With the network's sudden ratings rise, CBS President of Ad Sales Joe Abruzzese has treated them to what amounts to an exotic feast.
Non-traditional CBS sponsors, which took a chance on a little-known program called "Survivor," reaped a ratings bonanza this summer as the show overdelivered in ratings by four times the original estimate. As any media buyer might say, it's rare when networks deliver better ratings than promised these days.
"I told Tony Ponturo that A-B was in all three programs where we overdelivered: the first year of `David Letterman,' the Lillehammer Olympics, and this," says Mr. Abruzzese.
CBS didn't always have the programming that fitted Anheuser-Busch's mostly young male demographic. There was no top-flight football programming after CBS lost out in the latest NFL contract. But A-B recognized the value of keeping close with Mr. Abruzzese.
"Call him old-fashioned, but he hasn't forgotten people that have been with him," says Mr. Ponturo, VP-corporate media and sports marketing for Anheuser-Busch. "For five years, CBS didn't have football. But we bought the Olympics, college basketball and motor racing."
Now that CBS has NFL football again, as well as the "Survivor" series, Mr. Ponturo has nothing but praise for Mr. Abruzzese, especially when it comes to loyalty to advertisers such as A-B. "He would say to one agency, `I'll let you know what I can do for your client after I take care of the partner who was with me in the dry years,' " says Mr. Ponturo.
The same goes for movie companies that haven't been regular prime-time CBS advertisers in years.
"Joe Abruzzese was great," says Betty Pat McCoy, senior VP-director of national broadcast at GSD&M, Chicago, who buys for DreamWorks Pictures. "He would always come to see us even though we weren't the biggest player in town. He'd always ask how CBS could help us." DreamWorks was one movie studio that bought into the final episode of "Survivor" last month.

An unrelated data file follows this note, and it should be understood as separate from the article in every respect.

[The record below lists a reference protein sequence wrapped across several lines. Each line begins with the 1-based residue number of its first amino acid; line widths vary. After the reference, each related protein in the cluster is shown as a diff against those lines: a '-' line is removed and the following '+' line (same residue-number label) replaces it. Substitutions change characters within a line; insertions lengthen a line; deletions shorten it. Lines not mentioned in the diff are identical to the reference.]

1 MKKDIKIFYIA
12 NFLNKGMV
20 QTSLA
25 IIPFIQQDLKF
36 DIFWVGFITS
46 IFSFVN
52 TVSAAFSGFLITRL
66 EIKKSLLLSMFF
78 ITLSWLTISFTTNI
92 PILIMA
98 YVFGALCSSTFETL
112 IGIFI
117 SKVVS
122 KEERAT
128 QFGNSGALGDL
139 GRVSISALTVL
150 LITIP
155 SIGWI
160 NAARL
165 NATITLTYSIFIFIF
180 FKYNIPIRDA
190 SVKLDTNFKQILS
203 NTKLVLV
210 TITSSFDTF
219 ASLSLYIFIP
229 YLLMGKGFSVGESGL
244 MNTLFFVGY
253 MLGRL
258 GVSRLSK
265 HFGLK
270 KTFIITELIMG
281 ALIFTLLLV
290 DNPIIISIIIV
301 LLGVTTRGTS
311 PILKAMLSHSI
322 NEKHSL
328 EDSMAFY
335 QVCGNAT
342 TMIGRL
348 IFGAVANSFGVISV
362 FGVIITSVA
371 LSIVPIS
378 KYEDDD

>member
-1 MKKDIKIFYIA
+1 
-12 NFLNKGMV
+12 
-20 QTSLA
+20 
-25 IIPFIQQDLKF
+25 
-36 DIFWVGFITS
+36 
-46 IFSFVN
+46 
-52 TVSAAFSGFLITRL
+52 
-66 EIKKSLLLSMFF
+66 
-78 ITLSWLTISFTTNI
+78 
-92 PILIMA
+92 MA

Now CBS, which raked in $1.7 billion in last June's upfront, seems to be working on all cylinders for its client advertisers. In past years the entertainment division would regularly move its special programming around the schedule on short notice, creating big headaches for sponsors. "We get great cooperation from Les Moonves [president-CEO, CBS Television] in scheduling," he says.
Since the new regime took over some years ago, with Mel Karmazin, president-CEO of CBS Corp., at the helm, the sales culture has changed.
Sales staffers "put in longer hours," he says. "Now there are no meetings during work hours; we go out on sales calls. A bigger portion of [compensation] comes from commission. It's . . . more incentivized."
"You always try to challenge yourself in thinking about new ways of selling," says Mr. Abruzzese, who has worked at CBS for more than 20 years in a number of advertising sales positions, and before that at NBC for 10 years.
Mr. Ponturo gives credit to Mr. Abruzzese for hanging on in the tougher times. "He has learned how to adjust. It's tough working at the networks, especially with the `What-have-you-done-for-me-lately' attitude."